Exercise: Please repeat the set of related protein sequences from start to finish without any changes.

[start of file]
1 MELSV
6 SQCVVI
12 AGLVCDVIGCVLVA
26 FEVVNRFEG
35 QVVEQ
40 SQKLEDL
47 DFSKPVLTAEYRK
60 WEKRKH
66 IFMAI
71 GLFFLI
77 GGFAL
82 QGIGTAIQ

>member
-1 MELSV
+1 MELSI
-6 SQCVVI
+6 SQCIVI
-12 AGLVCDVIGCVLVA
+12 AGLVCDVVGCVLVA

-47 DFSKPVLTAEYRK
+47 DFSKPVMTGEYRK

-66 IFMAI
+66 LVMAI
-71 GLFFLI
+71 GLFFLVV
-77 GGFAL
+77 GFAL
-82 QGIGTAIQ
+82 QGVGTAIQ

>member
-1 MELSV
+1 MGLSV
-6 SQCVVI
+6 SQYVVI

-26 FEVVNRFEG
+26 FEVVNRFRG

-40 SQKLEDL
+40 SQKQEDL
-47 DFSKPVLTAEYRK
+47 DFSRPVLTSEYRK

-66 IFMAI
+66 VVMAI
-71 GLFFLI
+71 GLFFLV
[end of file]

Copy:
1 MELSV
6 SQCVVI
12 AGLVCDVIGCVLVA
26 FEVVNRFEG
35 QVVEQ
40 SQKLEDL
47 DFSKPVLTAEYRK
60 WEKRKH
66 IFMAI
71 GLFFLI
77 GGFAL
82 QGIGTAIQ

>member
-1 MELSV
+1 MELSI
-6 SQCVVI
+6 SQCIVI
-12 AGLVCDVIGCVLVA
+12 AGLVCDVVGCVLVA

-47 DFSKPVLTAEYRK
+47 DFSKPVMTGEYRK

-66 IFMAI
+66 LVMAI
-71 GLFFLI
+71 GLFFLVV
-77 GGFAL
+77 GFAL
-82 QGIGTAIQ
+82 QGVGTAIQ

>member
-1 MELSV
+1 MGLSV
-6 SQCVVI
+6 SQYVVI

-26 FEVVNRFEG
+26 FEVVNRFRG

-40 SQKLEDL
+40 SQKQEDL
-47 DFSKPVLTAEYRK
+47 DFSRPVLTSEYRK

-66 IFMAI
+66 VVMAI
-71 GLFFLI
+71 GLFFLV